Treating lung cancer symptoms

Surgery in progress

Blocked airway

Lung cancer can block your windpipe (trachea) and cause breathing problems, infections or a collapsed lung. 

Treatments to help:

Internal radiotherapy

Sometimes a special type of internal radiotherapy called endobronchial radiotherapy or brachytherapy can help. This is when a source of radiation is put close to or inside the tumour. Internal radiotherapy may be given if the tumour is blocking one of your airways, causing your lung to collapse, or if you find it hard to breathe.

First, a thin tube called an applicator is put inside your lung for a short while using a bronchoscope. The tube is then linked to another tube that is attached to a machine. When the machine is switched on, it causes the source of radiation to pass inside the tube in your lung. This way of opening up the airway is often done in one session. (Picture courtesy of CRUK / Wikimedia commons)

Laser therapy

Laser therapy aims to reduce the size of a tumour that is causing a blockage. The laser beam is powerful and can cut away at the tumour like a surgical knife. The laser also seals off blood vessels so there is little bleeding afterwards. It may not destroy the entire tumour, but it can relieve your symptoms.

You will be given a general anaesthetic if you are having laser therapy. Once you are asleep, your doctor will put a tube called a bronchoscope down your throat and into your lungs. The laser tube then goes down inside the bronchoscope. The laser beam is turned on and burns away as much of the tumour as possible.

Laser therapy is very safe and most people have no side-effects. Usually you are allowed home the next day unless there has been an infection below the blockage. In this case, it may be relieved with antibiotics and physiotherapy. If the tumour grows back, the laser therapy can be repeated. You can also have chemotherapy or radiotherapy to slow the growth of the tumour and give you relief.

Stenting

Stenting is a treatment that uses a mesh tube, which can hold your airway open and relieve any breathing difficulties caused by the tumour blocking or narrowing your lung airways. Stents are usually put in under a general anaesthetic. The stent can stay in your lung permanently and shouldn’t cause you any problems. (Picture courtesy of CRUK / Wikimedia commons)

Cryosurgery

Cryosurgery, or cryotherapy, uses extreme cold to freeze and destroy cancer cells. An instrument called a cryoprobe is placed close to the tumour through a bronchoscope tube. Liquid nitrogen flows through the probe to freeze the tumour. This treatment can be repeated if the tumour grows back. 

Chemotherapy, external radiotherapy and ablation treatments may also be used to relieve a blocked airway.

Shortness of breath (dyspnoea)

Shortness of breath can be caused by different things. For example, having less lung tissue to give your body oxygen after surgery, fluid on your lungs, a low red blood cell count or a chest infection. The best treatment will depend on what’s causing the problem. Tell your doctor if you are feeling short of breath so that they can find out what’s causing it and recommend the best treatment.

Fluid on the lungs (pleural effusion)

Excess fluid may build up between the linings of your lung. This is known as a pleural effusion and can cause you to feel short of breath. Your doctor may decide to drain the fluid. This can be done by putting a small tube into your chest under local anaesthetic. The tube can then be removed once all the fluid has stopped draining.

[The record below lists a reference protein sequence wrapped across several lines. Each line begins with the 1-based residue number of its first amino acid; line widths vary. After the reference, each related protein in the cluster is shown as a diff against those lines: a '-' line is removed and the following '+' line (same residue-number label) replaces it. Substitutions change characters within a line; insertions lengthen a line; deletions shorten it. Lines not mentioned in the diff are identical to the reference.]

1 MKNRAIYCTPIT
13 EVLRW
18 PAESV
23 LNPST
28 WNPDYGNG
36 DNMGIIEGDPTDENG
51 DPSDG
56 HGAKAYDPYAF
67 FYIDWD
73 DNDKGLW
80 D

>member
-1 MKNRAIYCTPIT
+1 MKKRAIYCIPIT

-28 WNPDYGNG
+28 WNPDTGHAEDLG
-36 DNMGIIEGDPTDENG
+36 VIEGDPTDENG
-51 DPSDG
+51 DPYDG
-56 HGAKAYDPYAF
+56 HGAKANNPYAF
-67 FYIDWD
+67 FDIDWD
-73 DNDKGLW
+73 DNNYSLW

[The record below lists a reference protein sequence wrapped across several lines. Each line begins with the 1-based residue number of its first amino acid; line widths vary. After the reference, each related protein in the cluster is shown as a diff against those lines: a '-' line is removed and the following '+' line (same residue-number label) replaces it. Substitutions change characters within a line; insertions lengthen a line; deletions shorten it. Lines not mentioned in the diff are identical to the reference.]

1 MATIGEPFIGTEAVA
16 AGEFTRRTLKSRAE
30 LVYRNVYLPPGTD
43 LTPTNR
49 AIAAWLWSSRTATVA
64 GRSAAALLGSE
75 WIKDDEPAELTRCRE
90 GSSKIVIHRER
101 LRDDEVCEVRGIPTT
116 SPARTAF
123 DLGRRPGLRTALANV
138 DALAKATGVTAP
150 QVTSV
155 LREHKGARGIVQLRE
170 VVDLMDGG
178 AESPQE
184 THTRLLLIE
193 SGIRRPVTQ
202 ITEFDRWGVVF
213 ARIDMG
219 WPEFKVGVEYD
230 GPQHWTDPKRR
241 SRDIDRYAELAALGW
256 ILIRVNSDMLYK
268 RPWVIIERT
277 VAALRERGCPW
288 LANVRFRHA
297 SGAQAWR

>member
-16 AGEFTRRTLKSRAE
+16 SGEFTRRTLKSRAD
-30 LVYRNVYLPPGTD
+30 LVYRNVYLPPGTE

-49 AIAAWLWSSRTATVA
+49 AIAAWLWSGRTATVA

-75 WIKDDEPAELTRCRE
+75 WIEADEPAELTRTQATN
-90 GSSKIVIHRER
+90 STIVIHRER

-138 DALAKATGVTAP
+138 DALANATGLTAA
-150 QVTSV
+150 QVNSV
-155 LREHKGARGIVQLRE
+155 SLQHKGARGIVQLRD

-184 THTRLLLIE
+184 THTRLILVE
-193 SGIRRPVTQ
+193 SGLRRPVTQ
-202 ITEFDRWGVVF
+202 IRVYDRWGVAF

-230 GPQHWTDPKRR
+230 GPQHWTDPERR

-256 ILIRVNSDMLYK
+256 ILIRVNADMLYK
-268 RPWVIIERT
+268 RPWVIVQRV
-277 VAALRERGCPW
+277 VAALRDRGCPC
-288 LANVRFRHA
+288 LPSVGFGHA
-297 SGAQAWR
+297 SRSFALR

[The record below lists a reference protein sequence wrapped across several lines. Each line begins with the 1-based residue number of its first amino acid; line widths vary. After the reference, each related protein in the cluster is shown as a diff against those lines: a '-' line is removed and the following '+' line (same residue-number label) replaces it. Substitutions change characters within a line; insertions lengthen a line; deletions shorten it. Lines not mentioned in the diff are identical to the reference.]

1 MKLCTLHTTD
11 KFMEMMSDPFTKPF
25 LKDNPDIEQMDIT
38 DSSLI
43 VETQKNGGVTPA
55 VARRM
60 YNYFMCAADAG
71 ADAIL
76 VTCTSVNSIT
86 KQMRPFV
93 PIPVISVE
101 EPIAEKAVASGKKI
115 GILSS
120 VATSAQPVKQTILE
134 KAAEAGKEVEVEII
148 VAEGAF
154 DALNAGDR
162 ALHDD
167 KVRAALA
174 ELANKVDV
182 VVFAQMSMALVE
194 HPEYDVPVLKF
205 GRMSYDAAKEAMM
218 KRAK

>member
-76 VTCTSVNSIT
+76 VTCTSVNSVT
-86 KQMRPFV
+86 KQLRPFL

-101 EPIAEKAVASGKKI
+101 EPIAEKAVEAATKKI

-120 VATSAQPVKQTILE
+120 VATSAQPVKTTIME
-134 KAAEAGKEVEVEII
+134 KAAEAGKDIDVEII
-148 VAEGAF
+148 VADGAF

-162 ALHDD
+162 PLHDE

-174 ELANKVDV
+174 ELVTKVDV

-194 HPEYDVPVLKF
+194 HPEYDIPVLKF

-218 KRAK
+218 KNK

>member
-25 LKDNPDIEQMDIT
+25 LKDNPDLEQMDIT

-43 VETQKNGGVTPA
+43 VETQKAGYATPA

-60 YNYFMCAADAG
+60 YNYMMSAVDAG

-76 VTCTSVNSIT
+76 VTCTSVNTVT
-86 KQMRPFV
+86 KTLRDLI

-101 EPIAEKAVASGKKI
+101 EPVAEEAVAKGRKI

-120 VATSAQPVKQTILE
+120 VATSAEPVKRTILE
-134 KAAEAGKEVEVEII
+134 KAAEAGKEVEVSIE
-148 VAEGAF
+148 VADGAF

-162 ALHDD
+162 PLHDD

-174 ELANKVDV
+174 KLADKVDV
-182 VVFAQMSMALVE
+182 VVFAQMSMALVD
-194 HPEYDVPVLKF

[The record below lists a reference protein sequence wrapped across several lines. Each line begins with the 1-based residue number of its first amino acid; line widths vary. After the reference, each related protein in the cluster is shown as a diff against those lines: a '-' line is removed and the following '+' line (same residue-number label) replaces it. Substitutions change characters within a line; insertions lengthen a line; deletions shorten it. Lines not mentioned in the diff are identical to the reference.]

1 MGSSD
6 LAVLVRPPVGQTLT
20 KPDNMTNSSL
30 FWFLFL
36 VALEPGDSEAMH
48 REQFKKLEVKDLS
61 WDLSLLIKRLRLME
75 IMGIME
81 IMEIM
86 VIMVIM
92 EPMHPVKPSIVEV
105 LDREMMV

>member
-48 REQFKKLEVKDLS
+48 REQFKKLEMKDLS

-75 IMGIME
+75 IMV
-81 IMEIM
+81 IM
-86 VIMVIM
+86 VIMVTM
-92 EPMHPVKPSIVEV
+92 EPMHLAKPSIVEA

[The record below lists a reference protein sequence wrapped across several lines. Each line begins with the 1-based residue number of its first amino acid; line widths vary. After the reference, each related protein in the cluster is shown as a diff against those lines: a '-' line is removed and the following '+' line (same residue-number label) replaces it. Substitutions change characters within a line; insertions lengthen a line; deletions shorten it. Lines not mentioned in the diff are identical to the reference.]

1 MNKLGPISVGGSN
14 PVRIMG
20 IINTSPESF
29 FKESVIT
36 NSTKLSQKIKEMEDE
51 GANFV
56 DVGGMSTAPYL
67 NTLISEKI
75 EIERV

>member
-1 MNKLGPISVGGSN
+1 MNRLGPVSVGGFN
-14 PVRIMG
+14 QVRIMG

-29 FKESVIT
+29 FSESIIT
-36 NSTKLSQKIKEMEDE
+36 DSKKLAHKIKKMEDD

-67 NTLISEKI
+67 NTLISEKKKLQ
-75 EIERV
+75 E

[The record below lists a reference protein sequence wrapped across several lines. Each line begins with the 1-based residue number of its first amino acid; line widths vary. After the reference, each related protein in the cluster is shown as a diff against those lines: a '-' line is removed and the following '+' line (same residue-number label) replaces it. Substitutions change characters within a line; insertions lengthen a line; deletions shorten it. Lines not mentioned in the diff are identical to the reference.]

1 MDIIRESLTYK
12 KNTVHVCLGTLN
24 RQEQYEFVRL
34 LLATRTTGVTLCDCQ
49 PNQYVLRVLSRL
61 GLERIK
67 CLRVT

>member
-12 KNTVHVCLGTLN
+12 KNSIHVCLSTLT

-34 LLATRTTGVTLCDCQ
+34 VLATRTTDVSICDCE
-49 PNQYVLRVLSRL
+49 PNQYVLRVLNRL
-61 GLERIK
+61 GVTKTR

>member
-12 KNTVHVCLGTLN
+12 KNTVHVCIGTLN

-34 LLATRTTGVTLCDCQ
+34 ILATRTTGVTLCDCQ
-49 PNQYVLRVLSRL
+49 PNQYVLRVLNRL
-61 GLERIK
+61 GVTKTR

Most shortness of breath improves after the fluid is drained. If the fluid starts to build up again, your doctor may decide to do a pleurodesis. This is where your doctor will put powdered medication which causes inflammation into the pleura. This causes the surfaces to become sticky and bond together, sealing the pleural cavity and often preventing further build-up of fluid. Pleurodesis may be done under local or general anaesthetic.

Cough

Cough is a common symptom of lung cancer. An irritating cough can really affect your quality of life. You may complain of not being able to sleep, shortness of breath and pain. It is important to find out the cause of the cough. The tumour, a chest infection or bronchitis may cause the cough. Treatment with certain medicines, radiotherapy or antibiotics may help.

Tips:

  • Drink plenty of fluids, such as water and fruit juice, if you are coughing up a lot of phlegm. This will loosen it and make it easier to cough up.
  • Ask your doctor or nurse to recommend a good cough mixture.
  • Tell your doctor if your cough is dry and irritating. You may not be coughing up any phlegm. He or she may give you medicine to reduce or stop the cough.
  • Avoid situations that make your cough worse, such as a smoky atmosphere or sudden changes in temperature. 
  • Make sure you have fresh air wherever you are sitting. Open a window or use a fan to create a light breeze.

Pain

A lung tumour can cause mild or severe pain in your chest by pressing on nearby tissues and organs. Pain can also be caused when the tumour has spread to other parts of your body, such as your bones. The pain may be constant or present only now and then.

Your doctor will try to find out what is causing the pain. Surgery, radiotherapy and chemotherapy can all help to ease pain. Your doctor will decide which painkiller is best suited to the type of pain you have.

You may be referred to the palliative care team who are experts in managing symptoms, including pain.

 

Fatigue

Fatigue is a common symptom of cancer, often described as an overwhelming tiredness. Fatigue can carry on for some time, even after treatment has ended. 

Tell your doctor if fatigue is bothering you, so they can find the cause and give you advice and treatment to help. 

For more information

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